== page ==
Petrol prices heading for biggest price rise in 25 years 96



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It feels like only yesterday it was December and we were enjoying $1 a litre or less for petrol. Fast forward six months and petrol prices are heading for their biggest quarterly rise in the the last 25 years.

This is bad news for consumer and just about everyone who drives a petrol car, with fuel to soar above where it is now, around $1.41 per litre.

ABC reports that figures from the Australian Institute for Petroleum, published by CommSec, show the pump price has already risen by 13.1 per cent this quarter, which started 16 days ago.

Commsec has now warned that rising Singapore’s refinery prices will be passed on to us.

This week, petrol has risen almost 5 per cent in cities – Darwin has the cheapest unleaded (at $1.35 per L), whereas Brisbane and Melbourne were much higher this week, at $1.47 per litre.

This is due to the Singapore gasoline price jumping about 6 per cent last week. It’s hard to believe that six years ago, a barrel was $US52.20 and is now $US85.90.

We will now be paying 30c more per litre for fuel than we did mere months ago, adding $21 to the cost of filling up a tank on a medium sized car – can you afford that?

Commsec’s senior economist Craig James told NewsCorp that the lower pump prices from earlier this year had evaporated and now consumers are hurting. With that said, there is some good news.

“The good news for motorists is that petrol prices are still down on a year ago. The bad news is that the early February low point for pump prices is now a distant memory,” Mr James said.

“After falling by 12.2 per cent in the March quarter, the petrol price is currently up by 13.1 per cent in the June quarter,” Mr James said.

“Petrol is on track to the biggest quarterly increase in 24.5 years (since the December quarter 1990)”.


So tell us, how will you be affected by yet another fuel price rise?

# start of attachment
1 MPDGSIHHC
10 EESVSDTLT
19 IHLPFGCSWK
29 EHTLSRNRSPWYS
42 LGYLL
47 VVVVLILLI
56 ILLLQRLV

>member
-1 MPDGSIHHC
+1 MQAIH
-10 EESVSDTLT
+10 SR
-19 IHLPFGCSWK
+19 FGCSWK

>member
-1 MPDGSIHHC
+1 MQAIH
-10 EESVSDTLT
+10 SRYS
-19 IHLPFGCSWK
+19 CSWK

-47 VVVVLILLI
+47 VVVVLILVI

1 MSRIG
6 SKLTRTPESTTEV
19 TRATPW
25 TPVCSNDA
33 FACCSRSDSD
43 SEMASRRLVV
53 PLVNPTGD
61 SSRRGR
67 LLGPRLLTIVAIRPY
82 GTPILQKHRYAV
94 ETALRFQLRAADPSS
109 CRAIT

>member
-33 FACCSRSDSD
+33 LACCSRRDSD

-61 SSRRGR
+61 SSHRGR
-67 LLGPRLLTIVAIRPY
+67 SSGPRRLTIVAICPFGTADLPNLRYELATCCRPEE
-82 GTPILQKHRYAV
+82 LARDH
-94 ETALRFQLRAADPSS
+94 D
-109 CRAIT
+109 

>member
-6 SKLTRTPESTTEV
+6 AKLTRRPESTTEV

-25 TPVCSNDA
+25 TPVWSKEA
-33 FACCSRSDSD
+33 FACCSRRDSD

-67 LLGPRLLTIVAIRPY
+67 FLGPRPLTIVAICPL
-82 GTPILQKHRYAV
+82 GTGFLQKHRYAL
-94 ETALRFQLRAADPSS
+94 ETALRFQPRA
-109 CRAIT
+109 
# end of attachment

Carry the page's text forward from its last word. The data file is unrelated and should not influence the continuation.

Starts at 60 Writers

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  1. I recall in 1969 being horrified to find I had to pay 2 dollars to fill my first car a Datsun 1000…..prior to that it was about 1.50 to 1.75 to fill it from empty…..

    3 REPLY
    • I can remember my dad putting 10 shillings worth in the car. We had 12 gallon fuel tanks and the 10 shillings had to last us a fortnight.

  2. When Fuel rises, everything rises, fuel is used to transport most goods, and supermarkets pass that cost on to us, rising fuel costs affect everything. People like Gina Reinhart and the other big miners should not be subsidized for fuel but I would continue to subsidize our farmers

    1 REPLY
  3. I don’t know how anyone can afford these price hikes when they have only a pension to live on, pay rent, utilities, medication and it is just too hard. I have taxi vouchers and with them it still costs me about $6.00 to get to the shops or Dr. I suppose everything will cost more to offset the petrol hike.

  4. Buy a 4 cylinder. We have a 4 wheel drive for towing, and a 4 cylinder for day to day driving, but we really consider the cost of long range travel.

    1 REPLY
    • Many late model sixes give reasonably good economy nowadays, particularly driven gently on highway runs.

      1 REPLY
      • Yes Dennis, I’ve just changed cars from a 4 cylinder to a six and it is a car that is so economical if driven gently. Only use the accelerator to get out of a jam. I thought I’d buy this car as it was in excellent condition for an older one and was looked after by the previous owners and the 1994 one was a bit old. My 2008 Mitzi 360 is my prized possession, besides my motorbike. Yes, 65 and still a bikie!!

  5. I guess there will be less older people able to afford that long trip they have planned. Wasn’t it Joe Hockey who said ‘poor people don’t have cars’

  6. Why is the price so high when oil price is low and since when did the government subsidies fuel prices?

    3 REPLY
    • The govt has always subsidised fuel for the mining companies and big business. They don’t have to pay the fuel excise.

    • Point taken Ruth, fuel users where the fuel is used exclusively off road in those export industries for mining and agriculture big and small but they pay the tax ‘on road’ and it is policed ! But for road users the government would simply reduce their tax surely, not subsidies as implied!

  7. Good to see Darwin prices lower than the eastern states. Living in the Northern Territory for 30 years, we are accustomed to paying exhorbitant prices for fuel and the associated costs of transported goods. It’ll be just another day for us.

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